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Parc y Castell Mound and Bailey Castle

A Scheduled Monument in St. David's and the Cathedral Close (Tŷddewi a Chlos y Gadeirlan), Pembrokeshire (Sir Benfro)

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Coordinates

Latitude: 51.8796 / 51°52'46"N

Longitude: -5.2785 / 5°16'42"W

OS Eastings: 174444

OS Northings: 225198

OS Grid: SM744251

Mapcode National: GBR C5.RMD0

Mapcode Global: VH0TL.G0BX

Entry Name: Parc y Castell Mound and Bailey Castle

Scheduled Date:

Source: Cadw

Source ID: 230

Cadw Legacy ID: PE108

Schedule Class: Defence

Category: Ringwork and bailey

Period: Medieval

County: Pembrokeshire (Sir Benfro)

Community: St. David's and the Cathedral Close (Tŷddewi a Chlos y Gadeirlan)

Traditional County: Pembrokeshire

Description

The monument comprises the remains of a well preserved castle-ringwork, which dates to the early part of the medieval period (c. AD 1066 - 1485), located 0.8 km to the west of St David's cathedral. The well preserved bank and ditch form a half circle on the accessible more gently sloping west side, the well preserved bailey bank and ditch is likewise only present on the west. There is no bank and ditch on the east, where the steep drop to the River Alun was considered adequate protection. The ringwork castle may have been constructed by Bishop Bernard, who was appointed in 1115. However, by 1200 the castle had been superseded by the present Bishop's Palace beside the cathedral.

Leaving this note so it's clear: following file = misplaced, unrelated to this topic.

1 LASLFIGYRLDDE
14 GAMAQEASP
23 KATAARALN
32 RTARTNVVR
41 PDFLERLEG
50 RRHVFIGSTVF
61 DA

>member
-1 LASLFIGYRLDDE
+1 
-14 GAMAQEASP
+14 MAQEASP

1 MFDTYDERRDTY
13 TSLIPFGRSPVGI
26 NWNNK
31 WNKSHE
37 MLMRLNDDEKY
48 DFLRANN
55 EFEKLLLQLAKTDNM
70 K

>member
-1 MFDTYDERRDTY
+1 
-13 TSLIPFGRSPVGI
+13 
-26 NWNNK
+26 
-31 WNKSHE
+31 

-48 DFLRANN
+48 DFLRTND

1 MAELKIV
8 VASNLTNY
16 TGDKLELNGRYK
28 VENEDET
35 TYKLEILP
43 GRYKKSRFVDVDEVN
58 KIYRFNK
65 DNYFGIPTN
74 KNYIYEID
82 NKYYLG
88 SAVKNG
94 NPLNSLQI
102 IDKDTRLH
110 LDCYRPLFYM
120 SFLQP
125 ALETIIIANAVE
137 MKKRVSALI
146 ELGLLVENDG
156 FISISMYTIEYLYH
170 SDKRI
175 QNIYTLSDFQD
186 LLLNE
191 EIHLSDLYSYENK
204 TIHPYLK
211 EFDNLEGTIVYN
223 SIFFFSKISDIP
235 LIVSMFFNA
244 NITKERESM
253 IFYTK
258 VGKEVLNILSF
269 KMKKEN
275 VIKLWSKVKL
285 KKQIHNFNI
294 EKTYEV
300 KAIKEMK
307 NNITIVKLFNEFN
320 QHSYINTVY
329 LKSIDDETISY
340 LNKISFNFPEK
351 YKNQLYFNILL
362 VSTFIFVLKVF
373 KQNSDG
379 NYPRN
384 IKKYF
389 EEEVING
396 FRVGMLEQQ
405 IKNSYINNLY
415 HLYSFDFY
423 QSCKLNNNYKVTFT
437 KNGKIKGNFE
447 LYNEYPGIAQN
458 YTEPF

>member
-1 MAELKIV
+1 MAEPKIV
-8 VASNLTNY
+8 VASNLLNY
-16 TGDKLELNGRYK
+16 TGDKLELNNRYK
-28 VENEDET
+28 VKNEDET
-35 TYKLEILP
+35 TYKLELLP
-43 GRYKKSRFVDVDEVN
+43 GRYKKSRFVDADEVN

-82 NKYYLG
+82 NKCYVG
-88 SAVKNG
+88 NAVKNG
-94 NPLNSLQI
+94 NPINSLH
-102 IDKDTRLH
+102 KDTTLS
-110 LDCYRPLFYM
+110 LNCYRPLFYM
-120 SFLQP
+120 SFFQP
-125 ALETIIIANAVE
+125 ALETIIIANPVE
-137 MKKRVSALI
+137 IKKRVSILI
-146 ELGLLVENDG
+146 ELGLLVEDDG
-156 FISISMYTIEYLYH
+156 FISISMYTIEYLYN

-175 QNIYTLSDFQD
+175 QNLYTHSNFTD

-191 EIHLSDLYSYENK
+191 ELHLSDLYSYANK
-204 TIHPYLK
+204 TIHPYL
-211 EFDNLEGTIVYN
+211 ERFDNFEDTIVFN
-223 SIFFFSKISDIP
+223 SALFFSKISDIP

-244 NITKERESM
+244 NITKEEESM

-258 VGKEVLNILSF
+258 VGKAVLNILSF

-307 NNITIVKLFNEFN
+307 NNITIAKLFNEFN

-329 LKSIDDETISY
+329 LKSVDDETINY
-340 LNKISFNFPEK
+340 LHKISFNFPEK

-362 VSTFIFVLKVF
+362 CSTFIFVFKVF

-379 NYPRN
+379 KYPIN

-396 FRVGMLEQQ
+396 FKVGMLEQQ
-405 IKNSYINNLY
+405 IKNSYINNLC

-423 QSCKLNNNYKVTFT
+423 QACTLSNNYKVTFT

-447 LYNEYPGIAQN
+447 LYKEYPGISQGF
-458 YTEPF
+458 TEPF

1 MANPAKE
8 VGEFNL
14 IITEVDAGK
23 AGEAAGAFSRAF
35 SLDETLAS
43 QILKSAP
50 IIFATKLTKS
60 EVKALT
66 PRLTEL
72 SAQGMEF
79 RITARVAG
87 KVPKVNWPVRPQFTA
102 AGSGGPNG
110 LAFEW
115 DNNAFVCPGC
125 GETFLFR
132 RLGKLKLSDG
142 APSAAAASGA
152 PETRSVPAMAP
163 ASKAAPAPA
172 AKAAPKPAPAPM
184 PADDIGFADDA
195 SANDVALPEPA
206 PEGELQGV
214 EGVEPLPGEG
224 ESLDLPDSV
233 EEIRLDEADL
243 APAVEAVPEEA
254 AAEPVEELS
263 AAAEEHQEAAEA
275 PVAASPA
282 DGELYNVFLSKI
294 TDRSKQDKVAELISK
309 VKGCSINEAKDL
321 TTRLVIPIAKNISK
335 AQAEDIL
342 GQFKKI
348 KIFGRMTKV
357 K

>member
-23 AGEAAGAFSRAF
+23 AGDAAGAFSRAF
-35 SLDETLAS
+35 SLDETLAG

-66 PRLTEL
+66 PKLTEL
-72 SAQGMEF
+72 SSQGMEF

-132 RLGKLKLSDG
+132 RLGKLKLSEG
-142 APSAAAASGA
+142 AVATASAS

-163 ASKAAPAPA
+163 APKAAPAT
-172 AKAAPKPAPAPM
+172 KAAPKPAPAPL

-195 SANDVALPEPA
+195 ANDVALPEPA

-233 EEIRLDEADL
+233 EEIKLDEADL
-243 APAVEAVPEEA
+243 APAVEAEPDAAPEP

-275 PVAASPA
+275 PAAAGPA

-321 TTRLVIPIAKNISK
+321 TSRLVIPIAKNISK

The monument is of national importance for its potential to enhance our knowledge of medieval settlement, organisation and defence. The site forms an important element within the wider medieval landscape. It is well preserved and retains considerable archaeological potential. There is a strong probability of the presence of evidence relating to chronology, layout, building techniques and functional detail.

The scheduled area comprises the remains described and areas around them within which related evidence may be expected to survive. The scheduled area is an irregular polygon in shape, measuring approximately 165m NE – SW and 105m NW-SE.

Source: Cadw

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